I have never been to the Waterside Arts Centre before, and before starting this review, I wanted to say what a lovely little theatre it is! I have also never encountered the two groups that performed tonight, nor did I really know much about their music, and so it was something of a baptism of fire to review this performance. But it was a thoroughly enjoyable evenings entertainment.


Starting with the “support” act, Artful Voices. This is an amateur choir that could probably be classed best as a “fun” choir; their website advertises that they don’t audition members and therefore anyone that wants to sing is welcome to come down, pay their fee and join in. This could be a recipe for total disaster, but I am pleased to say that there was no disaster evident tonight. Under the expert direction of Siena Lloyd and accompanied on the piano by Rebekah Hughes, Artful Voices presented three songs just after the interval. The first, “Joshua fit the battle of Jericho”, seemed a little at odds with the musical offerings throughout the rest of the night and I was unsure if the remainder of the set would also be leaning towards the choral which would not be wholly in keeping with the rest of the night. We were then presented with “Hush-a-bye Mountain” which was a lovely soft piece, sang with good harmonies. The strongest offering from Artful Voices was their last song, “Mr Sandman” which was cleverly arranged and well performed.

Yes, Artful Voices are not a professional choir – but then again, they don’t claim to be. They are not as crisp or clean with the vocals as you would want from a professional choir – but what they are are a group of adults who are clearly enjoying singing and performing together and who produce a good product.

Moving to the main attraction of the evening, “The Swing Commanders” promote themselves as Europe’s Number 12 Western Swing Band, with a tag line of “If it swings, they can and will play it”. Big boast but wholly justified on tonight’s performance. They are a five-piece band comprising Peter Riley (Double Bass, Harmonica and Vocals), Daisy Thurkettle (Vocals, Violin and Double Bass), Daniel Smith (Guitar, Shakers, occasional Vocals and gurning), Stuart Smith (Drums and Vocals) and Siena Lloyd (Keyboards, Tenor Saxophone, Clarinet, Accordian and Vocals). The sound that they manage to produce with only five musicians is nothing short of amazing; beautiful vocal harmonies and intricate instrumentation throughout. Somehow, they also keep going – the performance started at about 8pm and we were still going at 10:30!

The amount of material they got through was astonishing. Act 1 opened with “In The Mood” and set the stall out for what to expect over the next couple of hours. Stand out tracks during Act 1 included “Papa Loves Mambo”, “Chattanooga Choo Choo”, a very interesting take on a classic “Charleston” and the interestingly named “Hootenanny”. All the songs were strongly performed and there was much toe tapping to be done. It was just a shame that the theatre style layout didn’t really lend itself to dancing – this is a band that needs to perform in a space with a dance floor to let the audience really feel the music.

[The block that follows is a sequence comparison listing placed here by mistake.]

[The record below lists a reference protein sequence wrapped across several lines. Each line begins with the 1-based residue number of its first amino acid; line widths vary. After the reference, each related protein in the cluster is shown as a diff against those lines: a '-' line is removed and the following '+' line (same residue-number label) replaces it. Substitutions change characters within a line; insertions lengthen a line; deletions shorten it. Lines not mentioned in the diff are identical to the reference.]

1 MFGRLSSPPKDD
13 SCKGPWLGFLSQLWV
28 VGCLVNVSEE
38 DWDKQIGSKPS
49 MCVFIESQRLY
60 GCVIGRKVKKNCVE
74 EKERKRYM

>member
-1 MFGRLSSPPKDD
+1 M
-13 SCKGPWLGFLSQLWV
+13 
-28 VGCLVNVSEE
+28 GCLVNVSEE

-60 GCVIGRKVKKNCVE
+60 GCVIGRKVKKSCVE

Act 2 brought along some more standards “Tuxedo Junction”, “It Don’t Mean A Thing”, “That’s Amore” and “Alabama Junction” were stand out numbers, although I would never have thought that the Beatles’ “Can’t Buy Me Love” could be turned into a swing song – I was proved wrong tonight!

Stuart is an exceptional drummer with heavy jazz influences who kept the tempo up all night and produced some lovely fills and solos. It was a particularly nice touch to watch him perform a complete drum solo whilst being prevented from seeing any of his kit!

Peter is the frontman of the group and performs the bulk of the lead vocals. His vocals are strong and his vocal range huge. He also spends most of the time attached to his double bass, although where he really shines is when he has a harmonica in his hand. Peter also handles most of the linkage with the audience, some of which felt a little stilted and laboured tonight, but this is only a minor criticism.

Daisy is a classically trained violinist with beautiful vocals. Her harmony work with Siena was an absolute pleasure – a real “Andrews Sisters” vibe. “La Vie En Rose” was a gorgeous number and handled very capably by Daisy.

Dan is clearly a very gifted guitarist. The fret work was effortless, perfectly executed and blended to great effect with the rest of the band. When given the opportunity to solo, the solos were fantastic – fitting perfectly with the feel of the music.

Siena is clearly an exceptional musician. To move around the variety of instruments that she did tonight is an achievement in itself. Her saxophone playing was stunning, as was her clarinet. As stated above, her vocal harmonies with Daisy were beautifully executed.

At the end of the night we were presented with the return of Artful Voices for a “mash up” of “Bugle Boy from Company B” and “Johnny B Goode”, which was challenging but well executed. I couldn’t help feeling that I wanted the Commanders to jump in and take over – and they duly obliged, playing and singing with the Choir – one of the highlights of the night.

Swing Commanders are exactly that – commanders of their art. They delivered an excellent nights’ entertainment, exceptionally pleasing on the ears (and, gentlemen, pretty pleasing on the eyes too!). They make a big boast – but they more than achieve it.

Reviewer: Paul Wilson

Reviewed: 15th July 2016

North West End Rating: ★★★★

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